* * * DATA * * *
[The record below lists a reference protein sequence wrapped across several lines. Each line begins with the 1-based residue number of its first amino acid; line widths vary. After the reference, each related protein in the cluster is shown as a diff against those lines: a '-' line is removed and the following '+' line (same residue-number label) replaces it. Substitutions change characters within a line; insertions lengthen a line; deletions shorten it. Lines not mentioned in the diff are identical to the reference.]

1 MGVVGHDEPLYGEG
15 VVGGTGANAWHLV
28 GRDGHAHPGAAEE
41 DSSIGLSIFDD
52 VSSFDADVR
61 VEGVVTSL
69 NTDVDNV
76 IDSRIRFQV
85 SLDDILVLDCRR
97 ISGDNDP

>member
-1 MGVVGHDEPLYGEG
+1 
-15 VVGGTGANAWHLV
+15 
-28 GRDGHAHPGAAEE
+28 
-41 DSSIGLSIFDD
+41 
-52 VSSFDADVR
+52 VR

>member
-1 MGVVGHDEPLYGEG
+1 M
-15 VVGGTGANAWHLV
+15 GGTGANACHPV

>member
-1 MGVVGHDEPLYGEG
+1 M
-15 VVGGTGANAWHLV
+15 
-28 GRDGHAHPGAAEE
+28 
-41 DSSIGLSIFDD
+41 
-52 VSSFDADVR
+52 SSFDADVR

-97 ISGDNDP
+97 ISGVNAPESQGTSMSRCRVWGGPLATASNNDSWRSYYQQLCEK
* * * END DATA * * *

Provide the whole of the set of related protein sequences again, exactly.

[The record below lists a reference protein sequence wrapped across several lines. Each line begins with the 1-based residue number of its first amino acid; line widths vary. After the reference, each related protein in the cluster is shown as a diff against those lines: a '-' line is removed and the following '+' line (same residue-number label) replaces it. Substitutions change characters within a line; insertions lengthen a line; deletions shorten it. Lines not mentioned in the diff are identical to the reference.]

1 MGVVGHDEPLYGEG
15 VVGGTGANAWHLV
28 GRDGHAHPGAAEE
41 DSSIGLSIFDD
52 VSSFDADVR
61 VEGVVTSL
69 NTDVDNV
76 IDSRIRFQV
85 SLDDILVLDCRR
97 ISGDNDP

>member
-1 MGVVGHDEPLYGEG
+1 
-15 VVGGTGANAWHLV
+15 
-28 GRDGHAHPGAAEE
+28 
-41 DSSIGLSIFDD
+41 
-52 VSSFDADVR
+52 VR

>member
-1 MGVVGHDEPLYGEG
+1 M
-15 VVGGTGANAWHLV
+15 GGTGANACHPV

>member
-1 MGVVGHDEPLYGEG
+1 M
-15 VVGGTGANAWHLV
+15 
-28 GRDGHAHPGAAEE
+28 
-41 DSSIGLSIFDD
+41 
-52 VSSFDADVR
+52 SSFDADVR

-97 ISGDNDP
+97 ISGVNAPESQGTSMSRCRVWGGPLATASNNDSWRSYYQQLCEK